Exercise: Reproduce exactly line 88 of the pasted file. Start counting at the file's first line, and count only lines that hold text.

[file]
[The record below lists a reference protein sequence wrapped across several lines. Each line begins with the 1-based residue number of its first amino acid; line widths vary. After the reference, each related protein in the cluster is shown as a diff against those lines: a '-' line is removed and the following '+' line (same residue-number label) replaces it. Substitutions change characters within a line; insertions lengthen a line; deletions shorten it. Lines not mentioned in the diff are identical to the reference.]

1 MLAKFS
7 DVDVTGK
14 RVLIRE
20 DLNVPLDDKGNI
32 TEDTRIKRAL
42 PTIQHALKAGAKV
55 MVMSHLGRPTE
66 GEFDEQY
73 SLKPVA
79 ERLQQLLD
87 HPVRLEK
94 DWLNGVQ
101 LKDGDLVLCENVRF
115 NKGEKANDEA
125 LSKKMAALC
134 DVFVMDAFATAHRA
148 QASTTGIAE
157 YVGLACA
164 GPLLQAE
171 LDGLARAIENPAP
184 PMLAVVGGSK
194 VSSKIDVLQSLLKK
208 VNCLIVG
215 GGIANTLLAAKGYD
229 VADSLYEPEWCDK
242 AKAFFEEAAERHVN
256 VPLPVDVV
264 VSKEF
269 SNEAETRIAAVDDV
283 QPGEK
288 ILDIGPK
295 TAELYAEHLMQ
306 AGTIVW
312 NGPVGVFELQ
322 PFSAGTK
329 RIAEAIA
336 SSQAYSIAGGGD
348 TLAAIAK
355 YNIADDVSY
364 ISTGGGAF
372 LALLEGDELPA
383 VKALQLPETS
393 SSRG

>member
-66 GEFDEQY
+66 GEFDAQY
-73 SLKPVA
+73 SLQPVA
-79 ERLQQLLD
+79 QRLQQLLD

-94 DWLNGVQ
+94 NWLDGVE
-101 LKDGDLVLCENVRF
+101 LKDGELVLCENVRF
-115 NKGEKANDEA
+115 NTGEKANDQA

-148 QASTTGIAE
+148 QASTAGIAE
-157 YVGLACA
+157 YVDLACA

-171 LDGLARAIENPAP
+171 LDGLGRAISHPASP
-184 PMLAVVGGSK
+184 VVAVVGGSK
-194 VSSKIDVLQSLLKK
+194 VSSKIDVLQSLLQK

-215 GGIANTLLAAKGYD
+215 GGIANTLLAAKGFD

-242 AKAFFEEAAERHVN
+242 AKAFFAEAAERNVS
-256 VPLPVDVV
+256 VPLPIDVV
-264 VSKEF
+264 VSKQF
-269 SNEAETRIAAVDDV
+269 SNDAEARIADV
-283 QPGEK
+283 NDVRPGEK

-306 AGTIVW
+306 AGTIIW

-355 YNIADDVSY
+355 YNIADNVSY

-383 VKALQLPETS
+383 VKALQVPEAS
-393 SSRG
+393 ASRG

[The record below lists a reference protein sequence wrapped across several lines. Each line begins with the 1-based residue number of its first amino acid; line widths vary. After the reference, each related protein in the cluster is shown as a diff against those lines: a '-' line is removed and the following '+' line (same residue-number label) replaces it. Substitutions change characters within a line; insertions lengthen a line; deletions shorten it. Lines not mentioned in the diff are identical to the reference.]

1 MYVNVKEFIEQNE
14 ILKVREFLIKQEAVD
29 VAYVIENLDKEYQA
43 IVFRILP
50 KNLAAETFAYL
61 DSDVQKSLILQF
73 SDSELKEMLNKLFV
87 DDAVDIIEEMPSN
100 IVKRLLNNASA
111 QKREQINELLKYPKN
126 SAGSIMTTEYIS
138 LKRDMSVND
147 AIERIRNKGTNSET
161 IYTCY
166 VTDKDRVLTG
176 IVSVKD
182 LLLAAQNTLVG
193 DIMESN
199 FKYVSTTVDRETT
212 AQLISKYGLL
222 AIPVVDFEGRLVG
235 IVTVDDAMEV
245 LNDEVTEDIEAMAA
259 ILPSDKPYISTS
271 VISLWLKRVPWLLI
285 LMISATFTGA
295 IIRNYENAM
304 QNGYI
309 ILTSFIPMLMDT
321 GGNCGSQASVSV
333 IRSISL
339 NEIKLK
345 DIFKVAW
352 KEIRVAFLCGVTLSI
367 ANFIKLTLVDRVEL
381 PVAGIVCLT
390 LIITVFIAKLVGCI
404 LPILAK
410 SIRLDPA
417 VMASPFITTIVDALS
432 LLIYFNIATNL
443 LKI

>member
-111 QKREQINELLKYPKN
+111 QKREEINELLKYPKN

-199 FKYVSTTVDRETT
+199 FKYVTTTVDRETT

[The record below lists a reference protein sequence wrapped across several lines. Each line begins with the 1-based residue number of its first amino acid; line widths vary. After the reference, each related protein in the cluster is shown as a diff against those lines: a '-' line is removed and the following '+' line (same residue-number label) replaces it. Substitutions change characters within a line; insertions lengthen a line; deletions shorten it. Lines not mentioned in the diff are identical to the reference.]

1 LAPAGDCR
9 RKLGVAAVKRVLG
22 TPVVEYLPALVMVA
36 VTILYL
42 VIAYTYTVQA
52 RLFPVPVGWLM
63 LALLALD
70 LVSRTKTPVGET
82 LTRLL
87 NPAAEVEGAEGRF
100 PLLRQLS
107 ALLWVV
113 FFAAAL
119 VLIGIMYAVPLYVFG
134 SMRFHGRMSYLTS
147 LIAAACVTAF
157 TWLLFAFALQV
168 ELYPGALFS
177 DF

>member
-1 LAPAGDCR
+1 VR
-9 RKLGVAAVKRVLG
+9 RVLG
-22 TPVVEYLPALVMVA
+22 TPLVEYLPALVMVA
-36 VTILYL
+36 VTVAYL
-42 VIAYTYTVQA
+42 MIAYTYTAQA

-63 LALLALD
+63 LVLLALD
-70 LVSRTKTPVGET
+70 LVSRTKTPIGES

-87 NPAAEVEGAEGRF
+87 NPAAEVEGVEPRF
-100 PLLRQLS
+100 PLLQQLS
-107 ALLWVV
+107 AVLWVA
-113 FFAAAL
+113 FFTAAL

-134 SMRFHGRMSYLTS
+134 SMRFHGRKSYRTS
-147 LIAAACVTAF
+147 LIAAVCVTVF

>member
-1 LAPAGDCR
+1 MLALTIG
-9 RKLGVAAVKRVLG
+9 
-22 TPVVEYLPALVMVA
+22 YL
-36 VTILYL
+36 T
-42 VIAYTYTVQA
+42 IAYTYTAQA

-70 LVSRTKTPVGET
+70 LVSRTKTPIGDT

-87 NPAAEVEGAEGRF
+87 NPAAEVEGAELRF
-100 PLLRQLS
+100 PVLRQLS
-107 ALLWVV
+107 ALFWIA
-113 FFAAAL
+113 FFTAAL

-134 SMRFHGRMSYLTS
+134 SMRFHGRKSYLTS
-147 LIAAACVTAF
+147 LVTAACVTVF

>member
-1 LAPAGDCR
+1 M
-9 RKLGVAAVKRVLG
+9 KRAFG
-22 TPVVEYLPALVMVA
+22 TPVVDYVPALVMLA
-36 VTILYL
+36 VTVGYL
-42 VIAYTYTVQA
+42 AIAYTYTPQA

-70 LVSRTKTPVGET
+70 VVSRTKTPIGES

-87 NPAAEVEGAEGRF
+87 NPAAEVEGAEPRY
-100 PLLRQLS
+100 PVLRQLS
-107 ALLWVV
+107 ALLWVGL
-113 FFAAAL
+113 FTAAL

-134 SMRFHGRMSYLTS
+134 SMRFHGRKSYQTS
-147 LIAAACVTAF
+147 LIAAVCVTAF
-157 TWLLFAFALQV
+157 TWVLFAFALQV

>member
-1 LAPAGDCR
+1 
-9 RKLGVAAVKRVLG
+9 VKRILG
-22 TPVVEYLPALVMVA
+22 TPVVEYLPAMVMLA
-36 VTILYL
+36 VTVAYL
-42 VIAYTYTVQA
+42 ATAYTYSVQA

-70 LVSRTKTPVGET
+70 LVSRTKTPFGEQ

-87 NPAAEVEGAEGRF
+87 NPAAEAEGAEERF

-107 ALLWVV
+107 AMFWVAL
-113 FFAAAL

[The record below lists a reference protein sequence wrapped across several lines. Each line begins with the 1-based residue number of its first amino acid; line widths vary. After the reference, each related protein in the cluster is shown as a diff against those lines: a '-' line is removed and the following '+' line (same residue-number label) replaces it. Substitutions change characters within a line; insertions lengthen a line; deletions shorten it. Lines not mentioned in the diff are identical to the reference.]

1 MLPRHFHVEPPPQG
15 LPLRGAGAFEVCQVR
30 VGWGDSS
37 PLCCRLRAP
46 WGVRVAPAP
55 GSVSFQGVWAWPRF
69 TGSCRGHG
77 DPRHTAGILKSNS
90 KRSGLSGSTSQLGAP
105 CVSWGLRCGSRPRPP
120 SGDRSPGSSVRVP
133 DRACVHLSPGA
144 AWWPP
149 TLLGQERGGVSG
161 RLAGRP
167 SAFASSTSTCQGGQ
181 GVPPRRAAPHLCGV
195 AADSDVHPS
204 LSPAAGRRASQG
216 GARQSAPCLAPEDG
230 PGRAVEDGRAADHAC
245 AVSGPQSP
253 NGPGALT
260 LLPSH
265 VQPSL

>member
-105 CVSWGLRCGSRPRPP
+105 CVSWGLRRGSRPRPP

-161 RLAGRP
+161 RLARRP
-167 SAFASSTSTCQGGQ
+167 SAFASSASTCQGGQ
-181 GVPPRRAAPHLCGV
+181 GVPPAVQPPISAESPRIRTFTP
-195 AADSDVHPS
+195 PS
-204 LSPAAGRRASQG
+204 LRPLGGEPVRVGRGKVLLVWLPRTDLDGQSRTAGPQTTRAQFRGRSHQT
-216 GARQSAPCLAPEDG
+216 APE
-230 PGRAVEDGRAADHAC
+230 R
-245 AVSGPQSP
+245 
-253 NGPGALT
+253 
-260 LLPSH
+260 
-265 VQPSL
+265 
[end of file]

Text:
[The record below lists a reference protein sequence wrapped across several lines. Each line begins with the 1-based residue number of its first amino acid; line widths vary. After the reference, each related protein in the cluster is shown as a diff against those lines: a '-' line is removed and the following '+' line (same residue-number label) replaces it. Substitutions change characters within a line; insertions lengthen a line; deletions shorten it. Lines not mentioned in the diff are identical to the reference.]